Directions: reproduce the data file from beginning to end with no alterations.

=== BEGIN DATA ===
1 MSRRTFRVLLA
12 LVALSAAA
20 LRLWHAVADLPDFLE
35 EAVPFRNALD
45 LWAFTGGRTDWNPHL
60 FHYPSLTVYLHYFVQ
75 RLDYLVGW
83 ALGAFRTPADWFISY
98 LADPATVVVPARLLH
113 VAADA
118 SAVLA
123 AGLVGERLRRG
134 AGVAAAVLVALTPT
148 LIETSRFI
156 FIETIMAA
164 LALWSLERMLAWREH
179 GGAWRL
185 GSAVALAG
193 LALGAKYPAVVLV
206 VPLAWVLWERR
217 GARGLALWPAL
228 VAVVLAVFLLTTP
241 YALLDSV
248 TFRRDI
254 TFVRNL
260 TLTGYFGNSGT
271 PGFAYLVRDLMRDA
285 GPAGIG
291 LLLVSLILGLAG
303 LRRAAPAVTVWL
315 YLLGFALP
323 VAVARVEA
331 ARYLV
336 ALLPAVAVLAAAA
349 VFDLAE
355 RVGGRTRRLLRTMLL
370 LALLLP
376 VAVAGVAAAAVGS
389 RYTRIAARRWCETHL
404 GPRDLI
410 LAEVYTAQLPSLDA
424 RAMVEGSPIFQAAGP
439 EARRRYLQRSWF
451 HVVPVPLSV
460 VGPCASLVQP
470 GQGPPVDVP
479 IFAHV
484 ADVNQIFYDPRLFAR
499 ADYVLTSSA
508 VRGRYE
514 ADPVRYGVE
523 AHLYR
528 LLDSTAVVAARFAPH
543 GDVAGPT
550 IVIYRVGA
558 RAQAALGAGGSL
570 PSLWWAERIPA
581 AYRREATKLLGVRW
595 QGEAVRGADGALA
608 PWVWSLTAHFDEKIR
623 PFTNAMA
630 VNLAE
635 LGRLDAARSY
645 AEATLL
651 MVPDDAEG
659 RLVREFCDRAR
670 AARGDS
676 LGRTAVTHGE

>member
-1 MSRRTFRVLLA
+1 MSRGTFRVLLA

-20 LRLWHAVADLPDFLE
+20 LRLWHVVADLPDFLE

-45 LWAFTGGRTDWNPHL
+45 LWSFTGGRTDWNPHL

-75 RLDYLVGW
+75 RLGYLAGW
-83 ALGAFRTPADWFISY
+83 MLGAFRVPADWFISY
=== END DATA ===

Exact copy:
1 MSRRTFRVLLA
12 LVALSAAA
20 LRLWHAVADLPDFLE
35 EAVPFRNALD
45 LWAFTGGRTDWNPHL
60 FHYPSLTVYLHYFVQ
75 RLDYLVGW
83 ALGAFRTPADWFISY
98 LADPATVVVPARLLH
113 VAADA
118 SAVLA
123 AGLVGERLRRG
134 AGVAAAVLVALTPT
148 LIETSRFI
156 FIETIMAA
164 LALWSLERMLAWREH
179 GGAWRL
185 GSAVALAG
193 LALGAKYPAVVLV
206 VPLAWVLWERR
217 GARGLALWPAL
228 VAVVLAVFLLTTP
241 YALLDSV
248 TFRRDI
254 TFVRNL
260 TLTGYFGNSGT
271 PGFAYLVRDLMRDA
285 GPAGIG
291 LLLVSLILGLAG
303 LRRAAPAVTVWL
315 YLLGFALP
323 VAVARVEA
331 ARYLV
336 ALLPAVAVLAAAA
349 VFDLAE
355 RVGGRTRRLLRTMLL
370 LALLLP
376 VAVAGVAAAAVGS
389 RYTRIAARRWCETHL
404 GPRDLI
410 LAEVYTAQLPSLDA
424 RAMVEGSPIFQAAGP
439 EARRRYLQRSWF
451 HVVPVPLSV
460 VGPCASLVQP
470 GQGPPVDVP
479 IFAHV
484 ADVNQIFYDPRLFAR
499 ADYVLTSSA
508 VRGRYE
514 ADPVRYGVE
523 AHLYR
528 LLDSTAVVAARFAPH
543 GDVAGPT
550 IVIYRVGA
558 RAQAALGAGGSL
570 PSLWWAERIPA
581 AYRREATKLLGVRW
595 QGEAVRGADGALA
608 PWVWSLTAHFDEKIR
623 PFTNAMA
630 VNLAE
635 LGRLDAARSY
645 AEATLL
651 MVPDDAEG
659 RLVREFCDRAR
670 AARGDS
676 LGRTAVTHGE

>member
-1 MSRRTFRVLLA
+1 MSRGTFRVLLA

-20 LRLWHAVADLPDFLE
+20 LRLWHVVADLPDFLE

-45 LWAFTGGRTDWNPHL
+45 LWSFTGGRTDWNPHL

-75 RLDYLVGW
+75 RLGYLAGW
-83 ALGAFRTPADWFISY
+83 MLGAFRVPADWFISY